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Containers help enterprises decentralize services and consolidate hardware
Cloud computing’s role in enterprise network infrastructure is immense and evolving. Network architectures built on the traditional cloud computing model alone are not sufficient for applications that require real-time response and low latency at the edge. Additionally, the widespread adoption of IoT is forcing enterprises to consider complimentary network architecture models to reduce network bandwidth and the cost associated with transferring huge amounts of data to centralized cloud applications.
As a result, edge–oriented IoT architectures, where intelligence is moving from cloud to edge, are gaining prominence as more and more organizations move to edge computing.
What is Edge Computing?
Edge computing is a computing paradigm where compute resources are used to process data at or closer to the source where it is generated. Until a few years ago, the role of edge computing in the IoT context was confined to gathering, filtering, and sending data to applications in the cloud. Thanks to plummeting silicon costs and the miniaturization of silicon devices, more computing power is executed in smaller-footprint edge devices such as IoT gateways and routers. Due to this, modern infrastructure at the edge is capable of processing analytics, running machine learning models, and taking action at the edge in real time.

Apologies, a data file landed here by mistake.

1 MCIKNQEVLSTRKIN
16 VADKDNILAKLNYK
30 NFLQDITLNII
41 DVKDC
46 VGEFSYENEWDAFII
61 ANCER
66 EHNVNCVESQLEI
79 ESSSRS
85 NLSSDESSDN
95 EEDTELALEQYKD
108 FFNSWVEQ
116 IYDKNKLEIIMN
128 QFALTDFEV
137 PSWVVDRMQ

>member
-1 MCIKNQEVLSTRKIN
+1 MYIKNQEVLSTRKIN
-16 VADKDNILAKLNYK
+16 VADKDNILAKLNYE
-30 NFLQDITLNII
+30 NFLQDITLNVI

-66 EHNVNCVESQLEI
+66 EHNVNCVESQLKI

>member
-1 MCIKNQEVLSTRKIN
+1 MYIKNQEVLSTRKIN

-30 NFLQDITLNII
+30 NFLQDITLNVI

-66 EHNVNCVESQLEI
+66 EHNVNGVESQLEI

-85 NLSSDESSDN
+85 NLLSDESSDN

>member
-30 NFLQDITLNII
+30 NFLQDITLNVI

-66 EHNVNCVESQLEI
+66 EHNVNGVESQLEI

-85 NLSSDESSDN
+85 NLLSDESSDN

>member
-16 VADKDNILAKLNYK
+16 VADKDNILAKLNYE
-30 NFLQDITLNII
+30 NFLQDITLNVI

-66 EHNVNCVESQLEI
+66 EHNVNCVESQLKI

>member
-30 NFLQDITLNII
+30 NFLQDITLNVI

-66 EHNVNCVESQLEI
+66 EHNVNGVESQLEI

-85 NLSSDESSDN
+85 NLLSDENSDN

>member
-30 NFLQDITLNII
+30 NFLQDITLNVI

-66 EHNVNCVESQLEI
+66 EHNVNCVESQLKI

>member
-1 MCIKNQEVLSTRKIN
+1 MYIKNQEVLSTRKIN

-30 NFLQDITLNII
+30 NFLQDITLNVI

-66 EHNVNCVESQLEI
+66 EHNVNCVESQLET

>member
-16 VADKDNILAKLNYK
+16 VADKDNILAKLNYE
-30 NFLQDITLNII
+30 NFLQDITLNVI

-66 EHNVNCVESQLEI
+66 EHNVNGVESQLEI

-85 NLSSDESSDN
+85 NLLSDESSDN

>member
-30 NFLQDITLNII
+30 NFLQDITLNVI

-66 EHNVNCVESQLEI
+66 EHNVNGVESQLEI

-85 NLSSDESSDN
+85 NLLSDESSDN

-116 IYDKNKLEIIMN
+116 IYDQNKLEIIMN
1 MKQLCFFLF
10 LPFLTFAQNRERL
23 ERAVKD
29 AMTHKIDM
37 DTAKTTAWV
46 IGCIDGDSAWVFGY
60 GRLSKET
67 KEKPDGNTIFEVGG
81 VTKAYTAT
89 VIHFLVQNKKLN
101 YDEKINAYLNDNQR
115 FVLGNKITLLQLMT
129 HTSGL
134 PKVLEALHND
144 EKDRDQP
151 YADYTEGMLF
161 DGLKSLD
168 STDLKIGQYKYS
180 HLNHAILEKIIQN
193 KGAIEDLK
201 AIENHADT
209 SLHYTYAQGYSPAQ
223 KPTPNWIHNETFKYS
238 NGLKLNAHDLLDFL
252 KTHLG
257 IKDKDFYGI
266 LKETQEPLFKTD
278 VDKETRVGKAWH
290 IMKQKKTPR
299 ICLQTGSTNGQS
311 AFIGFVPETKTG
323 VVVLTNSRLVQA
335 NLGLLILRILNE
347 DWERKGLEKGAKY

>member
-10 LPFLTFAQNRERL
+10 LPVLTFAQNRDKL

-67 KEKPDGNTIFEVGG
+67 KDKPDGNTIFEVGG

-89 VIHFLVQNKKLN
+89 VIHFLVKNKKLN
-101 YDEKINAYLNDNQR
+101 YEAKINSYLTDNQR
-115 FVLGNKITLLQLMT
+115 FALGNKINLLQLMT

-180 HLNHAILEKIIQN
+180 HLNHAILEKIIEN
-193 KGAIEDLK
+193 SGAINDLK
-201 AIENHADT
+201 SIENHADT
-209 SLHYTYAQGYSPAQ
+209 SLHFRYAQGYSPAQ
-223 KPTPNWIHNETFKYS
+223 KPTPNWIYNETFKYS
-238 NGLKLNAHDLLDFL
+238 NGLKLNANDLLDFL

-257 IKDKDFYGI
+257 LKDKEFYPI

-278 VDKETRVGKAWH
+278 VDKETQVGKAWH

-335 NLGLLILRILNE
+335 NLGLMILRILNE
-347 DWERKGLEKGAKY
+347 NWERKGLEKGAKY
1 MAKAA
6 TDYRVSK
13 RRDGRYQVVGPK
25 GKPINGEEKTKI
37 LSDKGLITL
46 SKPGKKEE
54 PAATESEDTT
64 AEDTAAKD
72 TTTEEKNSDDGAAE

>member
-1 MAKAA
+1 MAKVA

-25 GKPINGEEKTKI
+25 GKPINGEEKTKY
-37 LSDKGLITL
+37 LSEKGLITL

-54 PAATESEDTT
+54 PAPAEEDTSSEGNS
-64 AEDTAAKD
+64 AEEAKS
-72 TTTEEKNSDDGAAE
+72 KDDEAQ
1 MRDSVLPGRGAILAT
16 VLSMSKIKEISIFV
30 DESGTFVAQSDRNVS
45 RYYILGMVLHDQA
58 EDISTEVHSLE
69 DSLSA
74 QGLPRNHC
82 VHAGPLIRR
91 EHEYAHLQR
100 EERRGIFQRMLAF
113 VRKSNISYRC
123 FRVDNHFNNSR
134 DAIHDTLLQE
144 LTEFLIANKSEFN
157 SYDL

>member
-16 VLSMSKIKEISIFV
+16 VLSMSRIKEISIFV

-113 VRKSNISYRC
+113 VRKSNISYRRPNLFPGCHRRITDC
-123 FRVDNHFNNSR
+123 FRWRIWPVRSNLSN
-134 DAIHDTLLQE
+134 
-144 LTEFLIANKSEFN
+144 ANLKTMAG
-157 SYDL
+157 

As a result, edge computing plays a dominant role in every IoT deployment across all industries. Gartner predicts that by 2022, 75% of enterprise-generated data will be created and processed outside of the traditional, centralized cloud or data center.
Edge containers enable enterprises to decentralize services by moving key components of their application workloads and services to the edge environment, while they can still be managed centrally from the cloud and integrated with a core set of services running in the cloud or data center. By moving intelligence to the edge of the network, enterprises can reduce network costs drastically and deliver low latency for applications that require real-time response.